“Color photography is like a novel that spells everything out in detail, whereas black-and-white photography is like poetry—its strength isn’t in what’s said; it’s in what’s left out.” – Heinrich van den Berg
It is exciting to witness a resurgence in photographers producing black and white images. I was weaned as a photographer on Tri-x film and D-76 developer. Armed with a Weston light meter and an Argus C-3 camera, I roamed the countryside of my native Chester County, Pennsylvania, in search of stone barns and wooden fences for my high school art class projects. Initially I shot with slide film to capture the color. But one day I experimented with black and white film. I had bought a basic home kit to process the film and expose a 4x5 inch sheet of photo paper. It was amazing to see the picture come to life in a tray of developer. And it was that moment that inspired me to become a professional photographer.
I couldn’t wait to go out and shoot pictures— on the hunt for shapes and textures, looking at light and composition, shooting and rushing to the darkroom to process and print my creations. Black and white seemed to evoke a different emotion than the pictures I was taking in color. There was just something magical about the whole process and end result.
In the early years of photography, black and white photography was simply the standard. But in the early ‘60s color photography exploded with the introduction of Instamatic cameras produced in mass by Eastman Kodak. Cameras were cheap, often given away, and film and processing became more affordable. Like cell phones today, Instamatic cameras were used to capture family activities, birthdays, vacations and everyday life and share them in color.
Early in my career as a Navy photographer, I shot both color and black and white film, depending on my assignments. I began to notice that I approached a subject differently depending on the type of film I was shooting. When I shot in black and white, I would visualize my subject and the composition in shades of grey. It was like I had a monochrome filter over my eyes. I saw my subjects in their purest form.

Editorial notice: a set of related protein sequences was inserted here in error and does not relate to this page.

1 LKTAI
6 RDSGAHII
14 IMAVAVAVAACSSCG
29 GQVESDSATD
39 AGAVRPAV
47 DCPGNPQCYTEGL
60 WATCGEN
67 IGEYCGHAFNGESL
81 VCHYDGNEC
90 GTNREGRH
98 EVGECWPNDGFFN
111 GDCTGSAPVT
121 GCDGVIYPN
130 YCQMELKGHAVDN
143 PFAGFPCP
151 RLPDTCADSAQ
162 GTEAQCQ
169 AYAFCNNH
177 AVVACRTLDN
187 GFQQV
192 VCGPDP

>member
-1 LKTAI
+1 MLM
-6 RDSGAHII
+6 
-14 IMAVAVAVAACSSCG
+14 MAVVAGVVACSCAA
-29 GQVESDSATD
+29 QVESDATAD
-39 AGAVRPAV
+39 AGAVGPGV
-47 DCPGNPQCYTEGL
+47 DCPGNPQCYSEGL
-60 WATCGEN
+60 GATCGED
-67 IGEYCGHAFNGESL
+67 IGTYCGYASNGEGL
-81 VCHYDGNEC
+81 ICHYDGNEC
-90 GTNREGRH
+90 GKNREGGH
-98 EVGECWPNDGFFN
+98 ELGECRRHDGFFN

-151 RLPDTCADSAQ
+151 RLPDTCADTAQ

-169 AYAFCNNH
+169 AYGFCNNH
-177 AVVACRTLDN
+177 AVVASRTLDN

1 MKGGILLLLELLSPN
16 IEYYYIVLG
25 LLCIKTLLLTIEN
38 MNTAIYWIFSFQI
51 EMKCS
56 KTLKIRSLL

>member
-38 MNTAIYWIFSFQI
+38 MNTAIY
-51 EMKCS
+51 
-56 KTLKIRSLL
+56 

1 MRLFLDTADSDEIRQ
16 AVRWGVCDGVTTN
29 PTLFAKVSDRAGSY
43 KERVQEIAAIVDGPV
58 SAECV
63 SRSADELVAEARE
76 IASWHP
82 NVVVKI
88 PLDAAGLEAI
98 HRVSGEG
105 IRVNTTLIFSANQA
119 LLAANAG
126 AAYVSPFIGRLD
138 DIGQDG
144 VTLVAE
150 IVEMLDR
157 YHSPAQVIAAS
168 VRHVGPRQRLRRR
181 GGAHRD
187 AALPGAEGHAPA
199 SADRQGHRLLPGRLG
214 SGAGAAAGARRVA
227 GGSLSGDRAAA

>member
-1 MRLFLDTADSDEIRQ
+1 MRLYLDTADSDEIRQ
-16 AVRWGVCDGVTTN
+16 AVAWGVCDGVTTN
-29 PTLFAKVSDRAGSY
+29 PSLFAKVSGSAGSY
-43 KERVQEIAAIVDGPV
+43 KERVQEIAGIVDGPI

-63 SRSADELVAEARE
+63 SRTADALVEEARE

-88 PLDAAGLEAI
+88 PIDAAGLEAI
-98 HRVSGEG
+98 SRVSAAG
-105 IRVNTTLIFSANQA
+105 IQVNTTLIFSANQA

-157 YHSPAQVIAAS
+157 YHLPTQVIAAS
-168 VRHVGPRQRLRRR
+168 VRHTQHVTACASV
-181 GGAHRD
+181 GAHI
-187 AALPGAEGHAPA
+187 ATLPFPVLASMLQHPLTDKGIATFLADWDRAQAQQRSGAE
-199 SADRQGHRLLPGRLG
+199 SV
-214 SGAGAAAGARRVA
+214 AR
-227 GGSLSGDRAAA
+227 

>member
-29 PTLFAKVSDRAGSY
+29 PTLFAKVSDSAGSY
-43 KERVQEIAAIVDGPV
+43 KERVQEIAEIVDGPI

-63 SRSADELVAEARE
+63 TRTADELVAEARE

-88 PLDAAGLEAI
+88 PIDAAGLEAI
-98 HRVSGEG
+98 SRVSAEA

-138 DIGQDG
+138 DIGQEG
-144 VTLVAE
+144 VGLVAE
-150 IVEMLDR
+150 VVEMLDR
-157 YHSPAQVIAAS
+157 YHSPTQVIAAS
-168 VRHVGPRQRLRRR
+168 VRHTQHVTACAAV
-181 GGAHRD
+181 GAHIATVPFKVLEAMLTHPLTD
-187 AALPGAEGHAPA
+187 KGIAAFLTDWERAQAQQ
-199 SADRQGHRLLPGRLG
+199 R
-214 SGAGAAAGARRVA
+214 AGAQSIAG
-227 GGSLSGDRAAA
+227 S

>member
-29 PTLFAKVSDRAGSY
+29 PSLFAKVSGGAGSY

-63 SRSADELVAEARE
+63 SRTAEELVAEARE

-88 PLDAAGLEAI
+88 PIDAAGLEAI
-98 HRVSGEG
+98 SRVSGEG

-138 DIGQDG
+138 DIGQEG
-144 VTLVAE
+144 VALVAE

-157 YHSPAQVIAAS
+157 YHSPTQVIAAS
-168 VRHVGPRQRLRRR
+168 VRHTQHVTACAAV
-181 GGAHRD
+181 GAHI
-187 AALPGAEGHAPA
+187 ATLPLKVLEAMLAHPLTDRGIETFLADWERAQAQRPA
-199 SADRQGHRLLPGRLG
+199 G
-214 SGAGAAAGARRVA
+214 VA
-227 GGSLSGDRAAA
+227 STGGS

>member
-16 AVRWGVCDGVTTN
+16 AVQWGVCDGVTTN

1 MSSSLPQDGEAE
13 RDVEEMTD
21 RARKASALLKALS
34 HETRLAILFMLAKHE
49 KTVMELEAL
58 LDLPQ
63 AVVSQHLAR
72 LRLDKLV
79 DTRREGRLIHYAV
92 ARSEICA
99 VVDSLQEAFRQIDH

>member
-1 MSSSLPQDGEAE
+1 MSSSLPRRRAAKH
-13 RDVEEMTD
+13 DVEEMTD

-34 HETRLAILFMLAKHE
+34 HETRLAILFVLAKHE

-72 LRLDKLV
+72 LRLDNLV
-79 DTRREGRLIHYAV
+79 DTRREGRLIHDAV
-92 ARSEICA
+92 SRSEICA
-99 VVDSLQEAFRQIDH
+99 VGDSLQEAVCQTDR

Modern digital cameras allow you to shoot in monochrome and instantly see them in black and white. While that is the easiest method of taking black and white photography today, it is not the most effective. Monochrome mode gives you a basic greyscale photo of the subject. But with today’s technology and post processing controls in programs like Photoshop and Lightroom, shooting in monochrome would be akin to shooting and processing black and white film and not exposing for shadow and processing for highlights. The great photographer Ansel Adams used a zone system to create his magical black and white images, expanding the latitude of black and white film beyond a basic grey scale. I can only imagine how he would have loved today’s technology and equipment. What one can do with post-processing software to create dramatic black and whites is the subject of numerous blogs on the web. Just as there were many ways to expose and process film that yielded different results, there are numerous ways to get black and white images from digital. You need to experiment.
Our team shoots color for all our photography work here at the National Air and Space Museum. But on occasion I come across a subject that jumps out and begs to be processed as a black and white. The engine and propeller of the Boeing 247-D aircraft is an example of something that struck me this way. On another occasion I found myself in a black and white mood while taking a tour of our Paul E. Garber Facility in Suitland, Maryland, last year that resulted in a photo essay. This tire photo is one of the images from that experience.
I find that shooting black and white photography is all about focusing on the basics—tones of grey, quality of light, contrast, composition and texture. While these basics are important to the impact of a color photography as well, they are the essence of black and white.
If you have an interest in black and white photography, experiment with seeing in shades of grey and have fun creating powerful images.
“Our lives at times seem a study in contrast… love & hate, birth & death, right & wrong… everything seen in absolutes of black & white. Too often we are not aware that it is the shades of grey that add depth & meaning to the starkness of those extremes.” – Ansel Adams
Jim Preston is the chief photographer at the Smithsonian's National Air and Space Museum. The photo staff of the Smithsonian’s National Air and Space Museum will be presenting a free workshop on black and white photography at our Steven F. Udvar-Hazy Center on October 18, 2019. Learn more and apply.